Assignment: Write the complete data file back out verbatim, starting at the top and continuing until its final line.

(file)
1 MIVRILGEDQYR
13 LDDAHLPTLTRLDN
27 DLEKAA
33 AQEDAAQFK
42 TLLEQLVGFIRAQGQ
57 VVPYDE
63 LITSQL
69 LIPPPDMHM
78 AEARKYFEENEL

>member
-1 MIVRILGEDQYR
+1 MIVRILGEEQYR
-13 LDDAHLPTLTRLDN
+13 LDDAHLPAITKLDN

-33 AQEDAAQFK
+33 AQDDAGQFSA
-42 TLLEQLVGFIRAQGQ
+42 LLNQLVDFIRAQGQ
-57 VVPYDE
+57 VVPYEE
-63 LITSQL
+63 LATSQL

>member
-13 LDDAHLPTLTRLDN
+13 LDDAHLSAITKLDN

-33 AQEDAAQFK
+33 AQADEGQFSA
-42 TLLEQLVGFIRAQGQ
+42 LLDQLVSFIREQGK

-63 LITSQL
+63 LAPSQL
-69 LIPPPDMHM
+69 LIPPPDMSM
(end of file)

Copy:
1 MIVRILGEDQYR
13 LDDAHLPTLTRLDN
27 DLEKAA
33 AQEDAAQFK
42 TLLEQLVGFIRAQGQ
57 VVPYDE
63 LITSQL
69 LIPPPDMHM
78 AEARKYFEENEL

>member
-1 MIVRILGEDQYR
+1 MIVRILGEEQYR
-13 LDDAHLPTLTRLDN
+13 LDDAHLPAITKLDN

-33 AQEDAAQFK
+33 AQDDAGQFSA
-42 TLLEQLVGFIRAQGQ
+42 LLNQLVDFIRAQGQ
-57 VVPYDE
+57 VVPYEE
-63 LITSQL
+63 LATSQL

>member
-13 LDDAHLPTLTRLDN
+13 LDDAHLSAITKLDN

-33 AQEDAAQFK
+33 AQADEGQFSA
-42 TLLEQLVGFIRAQGQ
+42 LLDQLVSFIREQGK

-63 LITSQL
+63 LAPSQL
-69 LIPPPDMHM
+69 LIPPPDMSM